Laparoscopic ventral hernia repair in obese patients: a new standard of care

Yuri W Novitsky, William S Cobb, Kent W Kercher, Brent D Matthews, Ronald F Sing, B Todd Heniford
Archives of Surgery 2006, 141 (1): 57-61

HYPOTHESIS: Ventral abdominal hernias represent a frequent and often formidable clinical problem, especially in obese patients. Because laparoscopic ventral hernia repair (LVHR) results in few complications and a low recurrence rate, the use of minimally invasive techniques in this subgroup of patients may minimize perioperative complications and failure rates.

DESIGN: Retrospective review of prospectively collected data.

SETTING: Tertiary care hospital.

PATIENTS: One hundred sixty-three obese patients (body mass index [calculated as weight in kilograms divided by the square of height in meters], > or =30) who underwent LVHR at our institution between July 1, 1998, and December 31, 2003.

INTERVENTION: Laparoscopic ventral hernia repair with an expanded polytetrafluoroethylene mesh.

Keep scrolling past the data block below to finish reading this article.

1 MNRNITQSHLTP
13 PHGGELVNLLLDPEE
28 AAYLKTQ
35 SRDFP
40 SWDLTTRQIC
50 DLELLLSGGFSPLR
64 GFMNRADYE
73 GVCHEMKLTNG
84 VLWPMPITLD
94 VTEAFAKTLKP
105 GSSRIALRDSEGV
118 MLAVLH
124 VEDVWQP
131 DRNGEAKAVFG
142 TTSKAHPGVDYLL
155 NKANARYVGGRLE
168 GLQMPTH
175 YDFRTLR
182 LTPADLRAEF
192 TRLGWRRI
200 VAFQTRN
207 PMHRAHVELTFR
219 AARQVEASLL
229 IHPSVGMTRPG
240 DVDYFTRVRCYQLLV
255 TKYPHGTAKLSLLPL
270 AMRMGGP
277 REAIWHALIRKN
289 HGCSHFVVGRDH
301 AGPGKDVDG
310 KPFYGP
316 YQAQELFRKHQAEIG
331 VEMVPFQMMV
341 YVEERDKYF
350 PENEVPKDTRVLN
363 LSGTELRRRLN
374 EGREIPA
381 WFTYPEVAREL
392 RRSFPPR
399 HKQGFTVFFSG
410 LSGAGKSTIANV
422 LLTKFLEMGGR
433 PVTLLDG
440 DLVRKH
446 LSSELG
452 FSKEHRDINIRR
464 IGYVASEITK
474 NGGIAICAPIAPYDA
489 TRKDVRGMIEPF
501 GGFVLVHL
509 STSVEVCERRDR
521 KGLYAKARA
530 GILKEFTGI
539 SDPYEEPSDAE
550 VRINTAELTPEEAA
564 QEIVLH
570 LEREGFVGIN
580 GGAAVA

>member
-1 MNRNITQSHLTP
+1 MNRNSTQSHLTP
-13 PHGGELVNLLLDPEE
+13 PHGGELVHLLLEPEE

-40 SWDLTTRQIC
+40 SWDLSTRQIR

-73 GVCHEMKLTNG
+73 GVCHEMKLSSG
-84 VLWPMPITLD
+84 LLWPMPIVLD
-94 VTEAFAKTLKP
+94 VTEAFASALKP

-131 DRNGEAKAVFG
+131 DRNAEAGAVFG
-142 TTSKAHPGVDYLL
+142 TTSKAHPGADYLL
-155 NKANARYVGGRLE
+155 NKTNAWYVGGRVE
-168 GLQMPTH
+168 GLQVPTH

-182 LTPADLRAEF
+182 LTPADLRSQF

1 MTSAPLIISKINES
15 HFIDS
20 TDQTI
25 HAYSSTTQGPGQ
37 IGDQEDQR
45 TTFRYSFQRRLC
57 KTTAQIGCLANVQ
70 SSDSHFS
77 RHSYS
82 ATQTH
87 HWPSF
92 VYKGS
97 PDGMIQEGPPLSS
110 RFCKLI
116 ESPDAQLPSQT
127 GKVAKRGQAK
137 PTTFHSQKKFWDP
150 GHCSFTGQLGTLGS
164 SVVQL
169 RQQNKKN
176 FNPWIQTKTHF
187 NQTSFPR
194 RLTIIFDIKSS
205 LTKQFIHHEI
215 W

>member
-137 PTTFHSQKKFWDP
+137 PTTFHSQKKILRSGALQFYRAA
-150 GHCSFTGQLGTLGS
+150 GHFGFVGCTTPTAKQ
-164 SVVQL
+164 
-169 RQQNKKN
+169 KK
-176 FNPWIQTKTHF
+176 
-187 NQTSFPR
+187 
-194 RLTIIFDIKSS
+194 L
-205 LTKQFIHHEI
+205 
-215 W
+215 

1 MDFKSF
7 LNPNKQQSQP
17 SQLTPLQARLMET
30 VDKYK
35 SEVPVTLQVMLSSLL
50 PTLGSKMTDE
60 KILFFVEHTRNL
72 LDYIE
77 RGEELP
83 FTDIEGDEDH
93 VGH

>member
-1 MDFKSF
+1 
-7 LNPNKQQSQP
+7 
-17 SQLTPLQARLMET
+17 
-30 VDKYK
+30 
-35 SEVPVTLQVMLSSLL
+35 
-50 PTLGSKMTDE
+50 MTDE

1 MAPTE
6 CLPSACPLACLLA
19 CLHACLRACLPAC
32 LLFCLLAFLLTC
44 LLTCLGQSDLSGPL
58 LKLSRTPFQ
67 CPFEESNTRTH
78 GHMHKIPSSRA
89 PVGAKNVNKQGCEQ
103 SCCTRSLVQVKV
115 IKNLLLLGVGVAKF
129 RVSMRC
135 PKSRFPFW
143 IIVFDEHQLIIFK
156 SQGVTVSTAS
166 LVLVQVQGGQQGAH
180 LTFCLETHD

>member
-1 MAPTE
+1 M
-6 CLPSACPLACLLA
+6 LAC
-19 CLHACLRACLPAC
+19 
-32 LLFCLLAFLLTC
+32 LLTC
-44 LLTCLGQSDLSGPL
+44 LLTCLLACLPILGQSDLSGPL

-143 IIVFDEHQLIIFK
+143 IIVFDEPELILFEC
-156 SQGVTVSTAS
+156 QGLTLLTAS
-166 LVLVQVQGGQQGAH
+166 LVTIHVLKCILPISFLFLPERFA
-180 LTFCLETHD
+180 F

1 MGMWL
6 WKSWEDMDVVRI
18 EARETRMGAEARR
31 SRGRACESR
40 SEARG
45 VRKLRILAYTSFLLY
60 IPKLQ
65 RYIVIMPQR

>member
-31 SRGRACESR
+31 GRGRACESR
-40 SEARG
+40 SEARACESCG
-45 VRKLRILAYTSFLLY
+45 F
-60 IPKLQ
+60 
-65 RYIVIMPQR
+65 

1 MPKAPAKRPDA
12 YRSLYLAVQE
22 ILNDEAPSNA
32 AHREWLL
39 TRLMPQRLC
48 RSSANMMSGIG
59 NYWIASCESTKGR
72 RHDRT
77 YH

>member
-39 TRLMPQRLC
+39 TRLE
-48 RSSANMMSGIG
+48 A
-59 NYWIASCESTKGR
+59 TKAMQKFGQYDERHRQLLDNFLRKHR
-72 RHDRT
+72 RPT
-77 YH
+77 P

MAIN OUTCOME MEASURES: Patient age, sex, body mass index, size of fascial defect and mesh, operating time, operative blood loss, length of hospitalization, complications, and hernia recurrences.

RESULTS: Ninety-eight women and 65 men, with a mean body mass index of 38, underwent LVHR. Twenty patients (12.3%) had 21 postoperative complications. There was no perioperative mortality. The mean length of hospital stay was 2.6 days. The recurrence rate was 5.5% at a mean follow-up of 25 months (range, 1-73 months).

CONCLUSIONS: A low rate of conversion to laparotomy, minimal perioperative morbidity, and the absence of perioperative mortality in this series indicate the safety of LVHR in obese patients with complex hernias. In addition, a success rate of more than 94.5% suggests improved efficacy of LVHR compared with the historical rates among control subjects undergoing open surgery. In experienced hands, LVHR may be the approach of choice for most patients with a body mass index of 30 or more.

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